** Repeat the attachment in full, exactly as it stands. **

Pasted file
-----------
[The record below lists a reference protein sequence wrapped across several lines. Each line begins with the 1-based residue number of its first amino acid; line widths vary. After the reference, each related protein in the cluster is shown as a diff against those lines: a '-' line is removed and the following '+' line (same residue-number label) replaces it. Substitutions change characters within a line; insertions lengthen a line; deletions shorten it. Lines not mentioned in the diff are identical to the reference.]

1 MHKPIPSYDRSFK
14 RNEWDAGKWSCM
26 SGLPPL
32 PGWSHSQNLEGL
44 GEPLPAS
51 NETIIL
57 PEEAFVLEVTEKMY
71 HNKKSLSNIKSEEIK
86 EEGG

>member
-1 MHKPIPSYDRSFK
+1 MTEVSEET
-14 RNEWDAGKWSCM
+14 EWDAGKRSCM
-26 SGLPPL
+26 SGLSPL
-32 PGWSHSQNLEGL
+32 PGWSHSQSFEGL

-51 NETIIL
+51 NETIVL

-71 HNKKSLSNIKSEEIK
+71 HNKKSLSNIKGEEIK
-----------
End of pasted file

[The record below lists a reference protein sequence wrapped across several lines. Each line begins with the 1-based residue number of its first amino acid; line widths vary. After the reference, each related protein in the cluster is shown as a diff against those lines: a '-' line is removed and the following '+' line (same residue-number label) replaces it. Substitutions change characters within a line; insertions lengthen a line; deletions shorten it. Lines not mentioned in the diff are identical to the reference.]

1 MHKPIPSYDRSFK
14 RNEWDAGKWSCM
26 SGLPPL
32 PGWSHSQNLEGL
44 GEPLPAS
51 NETIIL
57 PEEAFVLEVTEKMY
71 HNKKSLSNIKSEEIK
86 EEGG

>member
-1 MHKPIPSYDRSFK
+1 MTEVSEET
-14 RNEWDAGKWSCM
+14 EWDAGKRSCM
-26 SGLPPL
+26 SGLSPL
-32 PGWSHSQNLEGL
+32 PGWSHSQSFEGL

-51 NETIIL
+51 NETIVL

-71 HNKKSLSNIKSEEIK
+71 HNKKSLSNIKGEEIK